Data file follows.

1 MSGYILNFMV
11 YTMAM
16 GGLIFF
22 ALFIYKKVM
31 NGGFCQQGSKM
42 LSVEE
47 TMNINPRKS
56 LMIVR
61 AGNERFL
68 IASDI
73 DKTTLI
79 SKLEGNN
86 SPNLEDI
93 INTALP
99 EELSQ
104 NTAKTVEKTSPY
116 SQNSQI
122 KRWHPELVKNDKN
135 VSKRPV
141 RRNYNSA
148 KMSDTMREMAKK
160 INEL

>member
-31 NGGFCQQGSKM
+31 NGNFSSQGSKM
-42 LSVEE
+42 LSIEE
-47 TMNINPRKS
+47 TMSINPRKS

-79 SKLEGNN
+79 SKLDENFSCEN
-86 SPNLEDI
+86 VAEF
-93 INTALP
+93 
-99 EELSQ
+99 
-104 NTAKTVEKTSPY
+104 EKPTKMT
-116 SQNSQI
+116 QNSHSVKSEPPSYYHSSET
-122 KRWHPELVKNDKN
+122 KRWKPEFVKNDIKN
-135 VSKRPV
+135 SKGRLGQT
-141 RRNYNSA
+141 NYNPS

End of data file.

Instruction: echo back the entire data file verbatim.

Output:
1 MSGYILNFMV
11 YTMAM
16 GGLIFF
22 ALFIYKKVM
31 NGGFCQQGSKM
42 LSVEE
47 TMNINPRKS
56 LMIVR
61 AGNERFL
68 IASDI
73 DKTTLI
79 SKLEGNN
86 SPNLEDI
93 INTALP
99 EELSQ
104 NTAKTVEKTSPY
116 SQNSQI
122 KRWHPELVKNDKN
135 VSKRPV
141 RRNYNSA
148 KMSDTMREMAKK
160 INEL

>member
-31 NGGFCQQGSKM
+31 NGNFSSQGSKM
-42 LSVEE
+42 LSIEE
-47 TMNINPRKS
+47 TMSINPRKS

-79 SKLEGNN
+79 SKLDENFSCEN
-86 SPNLEDI
+86 VAEF
-93 INTALP
+93 
-99 EELSQ
+99 
-104 NTAKTVEKTSPY
+104 EKPTKMT
-116 SQNSQI
+116 QNSHSVKSEPPSYYHSSET
-122 KRWHPELVKNDKN
+122 KRWKPEFVKNDIKN
-135 VSKRPV
+135 SKGRLGQT
-141 RRNYNSA
+141 NYNPS